Re:Worried new mama

#3790
Pete Giwojna
Guest

Dear Laurie:

Thanks for the update! It’s great to hear that your new seahorses have perked up again and regained their appetites. I think you’re back on track again, so stick with the smaller frozen Mysis and maintain the increase surface agitation and extra aeration.

Okay, that makes perfect sense now — if your salinity is 31 ppt, that would correspond to a specific gravity of 1.023, which is just fine. You do have a trace amount of ammonia right now but that should disappear over the next few days as your biofilter adjust to the heavier bioload in the aquarium.

Your nitrates are a little on the high side, of course, but it sounds like you’re already taking steps to bring them down. For a seahorse tank, we liked the nitrates to remain below 20 at all times, and ideally below 10 ppm, if possible. Adding the special filter media to your Freedom Filter in order to help reduce the nitrates was good thinking.

Don’t hesitate to leave the airstone in your aquarium to facilitate the surface agitation and oxygenation, Laurie. An airstone cannot cause an ammonia spike, although sometimes it may appear that way. What sometimes happens is that in an aquarium with low O2 and high CO2 levels, the pH is naturally somewhat depressed. When you subsequently increase the dissolved oxygen levels and drive out more of the CO2, the pH will be elevated back into the normal range again. It is actually the shift in pH that can cause a transitory ammonia spike under certain circumstances.

This downward pH shift that occurs in an aquarium with low O2/high CO2 can actually help protect fish from harmful ammonia levels simply due to the fact that ammonia is less toxic at low pH and becomes much more toxic at higher pH. This is because ammonia exists in water in an equilibrium between two different forms — a nontoxic ionized form usually referred to as ammonium (NH4+) and an un-ionized form (NH3), which is highly toxic. Ammonium (NH4+) is completely harmless to fishes since the ionized ammonia molecule cannot cross the cell membrane and enter their cells. Note that only difference between harmless NH4+ and deadly NH3 is the addition of a hydrogen ion (H+), which converts toxic ammonia to nontoxic ammonium. At low pH, the extra hydrogen ions (H+) of acidic water are readily available to attach to the ammonia molecule, converting most of the ammonia to ammonium: NH3 + H+ —> NH4+. But at high pH, under alkaline conditions, exactly the opposite occurs. At high pH, the abundance of hydroxide ions (OH-) in alkaline water strips the extra hydrogen ion (H+) away from ammonium, rapidly converting most of it to deadly ammonia: OH- + NH4+ —> NH3 + H20. In other words, the higher (more alkaline) the pH, the more ammonia is present in the dangerous un-ionized form (NH3), which easily crosses cell membranes and enters the body.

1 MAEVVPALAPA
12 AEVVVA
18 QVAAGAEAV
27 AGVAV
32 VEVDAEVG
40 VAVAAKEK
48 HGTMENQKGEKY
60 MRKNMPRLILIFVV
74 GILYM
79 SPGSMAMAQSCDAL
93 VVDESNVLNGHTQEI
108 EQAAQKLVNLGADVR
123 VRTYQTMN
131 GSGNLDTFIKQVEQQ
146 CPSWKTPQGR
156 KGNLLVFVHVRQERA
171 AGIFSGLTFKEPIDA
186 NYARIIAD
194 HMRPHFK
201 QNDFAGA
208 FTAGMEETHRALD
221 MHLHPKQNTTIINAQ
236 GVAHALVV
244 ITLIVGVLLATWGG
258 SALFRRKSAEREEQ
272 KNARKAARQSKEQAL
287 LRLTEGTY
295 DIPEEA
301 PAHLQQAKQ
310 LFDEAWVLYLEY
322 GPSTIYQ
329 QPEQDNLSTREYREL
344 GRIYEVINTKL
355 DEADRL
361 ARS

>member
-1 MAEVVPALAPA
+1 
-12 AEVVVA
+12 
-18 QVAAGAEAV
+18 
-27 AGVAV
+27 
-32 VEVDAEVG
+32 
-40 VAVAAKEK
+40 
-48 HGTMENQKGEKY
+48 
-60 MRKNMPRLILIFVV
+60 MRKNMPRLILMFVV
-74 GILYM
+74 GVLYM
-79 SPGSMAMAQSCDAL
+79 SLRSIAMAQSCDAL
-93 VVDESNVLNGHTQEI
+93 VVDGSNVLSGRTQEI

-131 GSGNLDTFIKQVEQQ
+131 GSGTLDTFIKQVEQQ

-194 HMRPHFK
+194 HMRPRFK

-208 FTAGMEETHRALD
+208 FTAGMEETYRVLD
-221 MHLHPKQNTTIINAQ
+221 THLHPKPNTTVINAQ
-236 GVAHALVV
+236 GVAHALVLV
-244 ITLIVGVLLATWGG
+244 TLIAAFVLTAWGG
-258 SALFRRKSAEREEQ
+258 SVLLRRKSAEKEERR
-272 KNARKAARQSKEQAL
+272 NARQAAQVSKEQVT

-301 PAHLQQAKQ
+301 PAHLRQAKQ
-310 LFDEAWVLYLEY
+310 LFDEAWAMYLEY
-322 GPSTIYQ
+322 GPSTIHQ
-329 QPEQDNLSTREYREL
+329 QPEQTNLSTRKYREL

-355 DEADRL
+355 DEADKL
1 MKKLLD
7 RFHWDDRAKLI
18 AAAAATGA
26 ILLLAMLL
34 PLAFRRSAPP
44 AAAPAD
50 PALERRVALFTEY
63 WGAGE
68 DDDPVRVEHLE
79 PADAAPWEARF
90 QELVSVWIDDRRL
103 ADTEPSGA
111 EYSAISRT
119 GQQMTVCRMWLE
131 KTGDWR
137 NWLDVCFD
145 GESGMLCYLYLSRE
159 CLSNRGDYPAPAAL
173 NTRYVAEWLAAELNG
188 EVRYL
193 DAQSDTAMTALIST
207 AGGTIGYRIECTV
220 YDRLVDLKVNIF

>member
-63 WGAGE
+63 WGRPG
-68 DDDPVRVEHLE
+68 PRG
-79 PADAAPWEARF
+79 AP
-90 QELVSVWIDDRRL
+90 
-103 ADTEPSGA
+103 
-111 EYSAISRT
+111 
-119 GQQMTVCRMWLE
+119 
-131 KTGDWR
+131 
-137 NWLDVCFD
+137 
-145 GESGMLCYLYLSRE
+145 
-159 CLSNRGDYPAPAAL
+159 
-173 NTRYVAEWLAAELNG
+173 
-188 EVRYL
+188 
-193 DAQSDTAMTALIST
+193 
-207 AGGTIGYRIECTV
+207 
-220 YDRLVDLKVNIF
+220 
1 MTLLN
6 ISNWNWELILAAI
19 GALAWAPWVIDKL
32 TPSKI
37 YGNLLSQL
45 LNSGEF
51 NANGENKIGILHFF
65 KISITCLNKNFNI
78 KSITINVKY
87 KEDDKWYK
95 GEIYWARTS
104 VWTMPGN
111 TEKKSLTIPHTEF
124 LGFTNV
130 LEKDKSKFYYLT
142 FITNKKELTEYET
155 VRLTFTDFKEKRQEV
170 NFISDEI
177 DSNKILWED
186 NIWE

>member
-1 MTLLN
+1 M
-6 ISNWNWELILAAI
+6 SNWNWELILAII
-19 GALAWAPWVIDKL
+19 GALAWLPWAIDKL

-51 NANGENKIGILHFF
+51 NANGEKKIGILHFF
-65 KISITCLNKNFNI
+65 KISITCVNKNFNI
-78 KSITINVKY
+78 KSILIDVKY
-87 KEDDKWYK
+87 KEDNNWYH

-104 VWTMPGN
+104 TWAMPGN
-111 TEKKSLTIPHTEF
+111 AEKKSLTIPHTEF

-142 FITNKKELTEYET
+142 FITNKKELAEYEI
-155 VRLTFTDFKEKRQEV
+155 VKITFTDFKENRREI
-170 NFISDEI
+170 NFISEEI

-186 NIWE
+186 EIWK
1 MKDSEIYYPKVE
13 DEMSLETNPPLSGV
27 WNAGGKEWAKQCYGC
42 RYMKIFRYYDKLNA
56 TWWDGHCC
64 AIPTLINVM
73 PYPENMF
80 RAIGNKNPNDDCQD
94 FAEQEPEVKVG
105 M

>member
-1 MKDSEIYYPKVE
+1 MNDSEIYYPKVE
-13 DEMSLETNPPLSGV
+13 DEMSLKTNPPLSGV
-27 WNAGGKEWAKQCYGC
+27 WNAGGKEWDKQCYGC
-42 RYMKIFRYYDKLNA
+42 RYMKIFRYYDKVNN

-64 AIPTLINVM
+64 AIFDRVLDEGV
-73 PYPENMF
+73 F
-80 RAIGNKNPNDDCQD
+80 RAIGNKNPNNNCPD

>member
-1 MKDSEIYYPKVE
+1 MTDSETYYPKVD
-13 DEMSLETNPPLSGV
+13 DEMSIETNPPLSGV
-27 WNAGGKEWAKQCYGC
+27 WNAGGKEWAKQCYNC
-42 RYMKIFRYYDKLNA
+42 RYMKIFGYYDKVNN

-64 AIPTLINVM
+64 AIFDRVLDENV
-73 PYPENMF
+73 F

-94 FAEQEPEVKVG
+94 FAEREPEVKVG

So if an airstone races the dissolved oxygen levels and drives out more carbon dioxide from the aquarium water, this will tend to raise the pH, and a significant upward shift in pH can convert harmless ammonium in the tank into dangerous ammonia. But that shouldn’t happen in an established aquarium where the nitrifying bacteria can easily convert all of the ammonia into nitrite and finally nitrate as fast as the ammonia is produced. And if the pH in your aquarium is currently a little above 8, then adding an airstone should not significantly alter the pH, and there should therefore be no increased conversion of ammonium into ammonia. In your case, I would say that it should certainly be safe to leave the airstone in the tank to promote efficient gas exchange at the air/water interface and raise the levels of dissolved oxygen, which is something that your seahorses seem to be responding to very well.

Best of luck with your new arrivals, Laurie!

Happy Trails!
Pete Giwojna


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